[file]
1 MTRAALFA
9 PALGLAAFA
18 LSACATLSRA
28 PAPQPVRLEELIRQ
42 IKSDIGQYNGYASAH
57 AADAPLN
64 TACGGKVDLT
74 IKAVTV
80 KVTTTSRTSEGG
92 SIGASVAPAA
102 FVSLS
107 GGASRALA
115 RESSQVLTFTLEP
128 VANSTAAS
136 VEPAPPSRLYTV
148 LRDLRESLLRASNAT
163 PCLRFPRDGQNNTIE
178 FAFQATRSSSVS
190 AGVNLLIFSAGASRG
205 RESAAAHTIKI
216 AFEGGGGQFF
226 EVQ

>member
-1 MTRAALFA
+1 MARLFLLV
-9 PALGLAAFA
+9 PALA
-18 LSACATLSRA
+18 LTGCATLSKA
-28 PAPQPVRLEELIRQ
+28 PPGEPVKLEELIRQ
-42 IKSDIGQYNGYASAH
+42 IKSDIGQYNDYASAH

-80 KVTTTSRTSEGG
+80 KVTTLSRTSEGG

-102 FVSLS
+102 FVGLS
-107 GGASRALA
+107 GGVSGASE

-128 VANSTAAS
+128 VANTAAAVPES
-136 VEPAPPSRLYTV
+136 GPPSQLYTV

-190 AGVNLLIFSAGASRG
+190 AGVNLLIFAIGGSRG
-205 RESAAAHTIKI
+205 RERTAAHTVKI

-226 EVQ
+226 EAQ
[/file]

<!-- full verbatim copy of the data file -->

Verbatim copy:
1 MTRAALFA
9 PALGLAAFA
18 LSACATLSRA
28 PAPQPVRLEELIRQ
42 IKSDIGQYNGYASAH
57 AADAPLN
64 TACGGKVDLT
74 IKAVTV
80 KVTTTSRTSEGG
92 SIGASVAPAA
102 FVSLS
107 GGASRALA
115 RESSQVLTFTLEP
128 VANSTAAS
136 VEPAPPSRLYTV
148 LRDLRESLLRASNAT
163 PCLRFPRDGQNNTIE
178 FAFQATRSSSVS
190 AGVNLLIFSAGASRG
205 RESAAAHTIKI
216 AFEGGGGQFF
226 EVQ

>member
-1 MTRAALFA
+1 MARLFLLV
-9 PALGLAAFA
+9 PALA
-18 LSACATLSRA
+18 LTGCATLSKA
-28 PAPQPVRLEELIRQ
+28 PPGEPVKLEELIRQ
-42 IKSDIGQYNGYASAH
+42 IKSDIGQYNDYASAH

-80 KVTTTSRTSEGG
+80 KVTTLSRTSEGG

-102 FVSLS
+102 FVGLS
-107 GGASRALA
+107 GGVSGASE

-128 VANSTAAS
+128 VANTAAAVPES
-136 VEPAPPSRLYTV
+136 GPPSQLYTV

-190 AGVNLLIFSAGASRG
+190 AGVNLLIFAIGGSRG
-205 RESAAAHTIKI
+205 RERTAAHTVKI

-226 EVQ
+226 EAQ